A single, ghostly subatomic particle that traveled some 4 billion light-years before reaching Earth has helped astronomers pinpoint a likely source of high-energy cosmic rays for the first time. Subsequent observations with the National Science Foundation's (NSF) Karl G. Jansky Very Large Array (VLA) have given the scientists some tantalizing clues about how such energetic cosmic rays may be formed at the cores of distant galaxies.
On September 22, 2017, an observatory called IceCube, made up of sensors distributed through a square kilometer of ice under the South Pole, recorded the effects of a high-energy neutrino coming from far beyond our Milky Way Galaxy. Neutrinos are subatomic particles with no electrical charge and very little mass. Since they interact only very rarely with ordinary matter, neutrinos can travel unimpeded for great distances through space.
Follow-up observations with orbiting and ground-based telescopes from around the world soon showed that the neutrino likely was coming from the location of a known cosmic object -- a blazar called TXS 0506+056, about 4 billion light-years from Earth. Like most galaxies, blazars contain supermassive black holes at their cores. The powerful gravity of the black hole draws in material that forms a hot rotating disk. Jets of particles traveling at nearly the speed of light are ejected perpendicular to the disk. Blazars are a special class of galaxies, because in a blazar, one of the jets is pointed almost directly at Earth.
Theorists had suggested that these powerful jets could greatly accelerate protons, electrons, or atomic nuclei, turning them into the most energetic particles known in the Universe, called ultra-high energy cosmic rays. The cosmic rays then could interact with material near the jet and produce high-energy photons and neutrinos, such as the neutrino detected by IceCube.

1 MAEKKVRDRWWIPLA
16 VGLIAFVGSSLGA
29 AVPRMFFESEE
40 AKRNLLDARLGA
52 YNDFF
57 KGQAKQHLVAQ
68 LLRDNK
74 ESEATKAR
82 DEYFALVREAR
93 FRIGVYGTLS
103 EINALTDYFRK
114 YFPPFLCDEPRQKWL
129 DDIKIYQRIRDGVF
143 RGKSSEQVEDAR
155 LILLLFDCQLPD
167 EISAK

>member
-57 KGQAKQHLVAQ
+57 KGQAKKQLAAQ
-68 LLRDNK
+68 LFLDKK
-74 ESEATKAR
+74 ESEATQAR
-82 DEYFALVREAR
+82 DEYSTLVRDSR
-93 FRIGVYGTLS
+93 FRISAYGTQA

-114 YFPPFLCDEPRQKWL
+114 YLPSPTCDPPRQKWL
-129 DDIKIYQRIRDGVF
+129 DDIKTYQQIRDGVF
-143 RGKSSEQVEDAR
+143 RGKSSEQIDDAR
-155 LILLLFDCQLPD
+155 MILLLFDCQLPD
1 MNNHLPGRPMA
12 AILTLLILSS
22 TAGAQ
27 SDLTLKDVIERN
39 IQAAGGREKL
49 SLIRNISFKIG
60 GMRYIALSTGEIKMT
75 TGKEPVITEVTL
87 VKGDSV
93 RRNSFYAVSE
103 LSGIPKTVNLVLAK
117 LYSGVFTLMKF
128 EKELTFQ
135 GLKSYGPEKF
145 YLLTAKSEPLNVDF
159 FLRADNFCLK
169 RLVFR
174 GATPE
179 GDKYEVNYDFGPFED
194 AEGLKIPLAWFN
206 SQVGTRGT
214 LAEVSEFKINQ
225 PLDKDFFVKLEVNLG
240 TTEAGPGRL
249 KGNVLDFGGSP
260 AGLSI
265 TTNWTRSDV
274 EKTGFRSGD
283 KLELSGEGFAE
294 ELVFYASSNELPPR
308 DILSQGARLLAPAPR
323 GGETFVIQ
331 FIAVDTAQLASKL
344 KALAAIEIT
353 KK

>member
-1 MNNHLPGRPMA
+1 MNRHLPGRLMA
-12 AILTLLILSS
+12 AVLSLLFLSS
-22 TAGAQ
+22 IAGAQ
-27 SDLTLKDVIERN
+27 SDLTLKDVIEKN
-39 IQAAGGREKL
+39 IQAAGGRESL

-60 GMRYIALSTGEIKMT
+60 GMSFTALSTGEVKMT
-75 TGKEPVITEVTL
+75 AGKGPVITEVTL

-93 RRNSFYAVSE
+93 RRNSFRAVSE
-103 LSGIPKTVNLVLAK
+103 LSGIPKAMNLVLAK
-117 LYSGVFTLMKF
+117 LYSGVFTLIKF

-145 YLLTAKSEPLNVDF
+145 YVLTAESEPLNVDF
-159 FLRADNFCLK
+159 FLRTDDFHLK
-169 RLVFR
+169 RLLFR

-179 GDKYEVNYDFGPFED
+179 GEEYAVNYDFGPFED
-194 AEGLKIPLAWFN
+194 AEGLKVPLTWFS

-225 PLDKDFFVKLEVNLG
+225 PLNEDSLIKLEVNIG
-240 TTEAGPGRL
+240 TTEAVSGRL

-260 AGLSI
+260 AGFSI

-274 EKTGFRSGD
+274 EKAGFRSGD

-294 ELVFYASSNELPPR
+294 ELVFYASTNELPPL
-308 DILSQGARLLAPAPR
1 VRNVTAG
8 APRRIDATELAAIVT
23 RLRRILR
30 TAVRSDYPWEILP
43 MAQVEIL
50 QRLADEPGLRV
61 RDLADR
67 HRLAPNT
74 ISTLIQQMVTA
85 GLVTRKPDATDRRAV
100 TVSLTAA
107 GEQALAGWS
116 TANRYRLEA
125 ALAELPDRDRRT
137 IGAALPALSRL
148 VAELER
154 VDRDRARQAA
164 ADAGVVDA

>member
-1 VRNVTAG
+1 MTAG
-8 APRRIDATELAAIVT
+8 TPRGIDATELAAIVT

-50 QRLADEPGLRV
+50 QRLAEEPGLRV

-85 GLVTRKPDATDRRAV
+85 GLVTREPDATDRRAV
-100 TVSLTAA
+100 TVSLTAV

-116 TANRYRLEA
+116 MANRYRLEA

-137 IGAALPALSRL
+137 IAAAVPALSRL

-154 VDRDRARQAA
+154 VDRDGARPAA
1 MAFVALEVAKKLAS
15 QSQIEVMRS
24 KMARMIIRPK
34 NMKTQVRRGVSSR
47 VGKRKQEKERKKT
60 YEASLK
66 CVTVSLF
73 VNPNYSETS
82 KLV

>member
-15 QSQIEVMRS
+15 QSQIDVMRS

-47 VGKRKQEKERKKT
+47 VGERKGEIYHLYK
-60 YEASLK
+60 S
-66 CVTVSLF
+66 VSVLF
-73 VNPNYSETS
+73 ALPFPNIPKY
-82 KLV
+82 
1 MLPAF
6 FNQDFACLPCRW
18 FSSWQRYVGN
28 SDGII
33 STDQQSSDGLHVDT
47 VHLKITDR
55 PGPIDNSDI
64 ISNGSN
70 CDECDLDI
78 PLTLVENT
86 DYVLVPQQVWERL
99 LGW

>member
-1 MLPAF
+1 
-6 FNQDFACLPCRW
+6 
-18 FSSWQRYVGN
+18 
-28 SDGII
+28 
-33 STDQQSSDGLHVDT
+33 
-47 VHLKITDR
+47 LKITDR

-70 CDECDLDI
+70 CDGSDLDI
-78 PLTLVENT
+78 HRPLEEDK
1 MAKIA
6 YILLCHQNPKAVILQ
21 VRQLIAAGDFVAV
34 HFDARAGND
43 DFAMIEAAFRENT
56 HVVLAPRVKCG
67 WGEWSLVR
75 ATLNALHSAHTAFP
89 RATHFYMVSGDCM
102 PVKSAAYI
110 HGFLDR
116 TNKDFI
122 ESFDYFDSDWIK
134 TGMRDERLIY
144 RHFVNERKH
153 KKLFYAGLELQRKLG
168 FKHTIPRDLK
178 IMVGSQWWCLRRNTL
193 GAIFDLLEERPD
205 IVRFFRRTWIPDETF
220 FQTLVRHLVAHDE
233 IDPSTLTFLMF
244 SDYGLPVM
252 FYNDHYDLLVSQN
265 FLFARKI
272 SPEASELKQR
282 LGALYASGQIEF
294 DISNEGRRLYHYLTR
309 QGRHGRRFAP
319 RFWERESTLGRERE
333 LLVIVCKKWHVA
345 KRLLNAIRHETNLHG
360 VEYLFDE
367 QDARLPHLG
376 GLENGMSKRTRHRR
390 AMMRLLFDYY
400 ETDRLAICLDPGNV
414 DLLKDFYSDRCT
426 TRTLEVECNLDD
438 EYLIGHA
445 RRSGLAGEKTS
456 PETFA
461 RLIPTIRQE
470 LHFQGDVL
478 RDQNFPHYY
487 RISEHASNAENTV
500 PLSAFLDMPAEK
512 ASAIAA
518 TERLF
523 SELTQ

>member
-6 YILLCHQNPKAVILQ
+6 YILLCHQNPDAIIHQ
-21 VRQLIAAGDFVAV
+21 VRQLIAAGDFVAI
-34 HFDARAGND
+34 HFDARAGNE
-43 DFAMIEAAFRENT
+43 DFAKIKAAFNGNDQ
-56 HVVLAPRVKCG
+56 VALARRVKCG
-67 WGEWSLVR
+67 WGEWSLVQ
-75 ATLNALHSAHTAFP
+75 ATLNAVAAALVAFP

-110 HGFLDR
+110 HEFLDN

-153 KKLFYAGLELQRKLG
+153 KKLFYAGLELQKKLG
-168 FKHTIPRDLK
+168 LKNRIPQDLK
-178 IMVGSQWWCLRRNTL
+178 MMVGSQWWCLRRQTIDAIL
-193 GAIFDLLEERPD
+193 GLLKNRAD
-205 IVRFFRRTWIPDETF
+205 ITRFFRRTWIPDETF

Cosmic rays were discovered in 1912 by physicist Victor Hess, who carried instruments in a balloon flight. Subsequent research showed that cosmic rays are either protons, electrons, or atomic nuclei that have been accelerated to speeds approaching that of light, giving some of them energies much greater than those of even the most energetic electromagnetic waves. In addition to the active cores of galaxies, supernova explosions are probable sites where cosmic rays are formed. The galactic black-hole engines, however, have been the prime candidate for the source of the highest-energy cosmic rays, and thus of the high-energy neutrinos resulting from their interactions with other matter.
"Tracking that high-energy neutrino detected by IceCube back to TXS 0506+056 makes this the first time we've been able to identify a specific object as the probable source of such a high-energy neutrino," said Gregory Sivakoff, of the University of Alberta in Canada.
Following the IceCube detection, astronomers looked at TXS 0506+056 with numerous telescopes and found that it had brightened at wavelengths including gamma rays, X-rays, and visible light. The blazar was observed with the VLA six times between October 5 and November 21, 2017.
"The VLA data show that the radio emission from this blazar was varying greatly at the time of the neutrino detection and for two months afterward. The radio frequency with the brightest radio emission also was changing," Sivakoff said.
TXS 0506+056 has been monitored over a number of years with the NSF's Very Long Baseline Array (VLBA), a continent-wide radio telescope system that produces extremely detailed images. The high-resolution VLBA images have shown bright knots of radio emission that travel outward within the jets at speeds nearly that of light. The knots presumably are caused by denser material ejected sporadically through the jet.
"The behavior we saw with the VLA is consistent with the emission of at least one of these knots. It's an intriguing possibility that such knots may be associated with generating high-energy cosmic rays and thus the kind of high-energy neutrino that IceCube found," Sivakoff said.
The scientists continue to study TXS 0506+056. "There are a lot of exciting phenomena going on in this object," Sivakoff concluded.
"The era of multi-messenger astrophysics is here," said NSF Director France Cordova. "Each messenger -- from electromagnetic radiation, gravitational waves and now neutrinos -- gives us a more complete understanding of the Universe, and important new insights into the most powerful objects and events in the sky. Such breakthroughs are only possible through a long-term commitment to fundamental research and investment in superb research facilities."
Sivakoff and numerous colleagues from institutions around the world are reporting their findings in the journal Science.
The National Radio Astronomy Observatory is a facility of the National Science Foundation, operated under cooperative agreement by Associated Universities, Inc.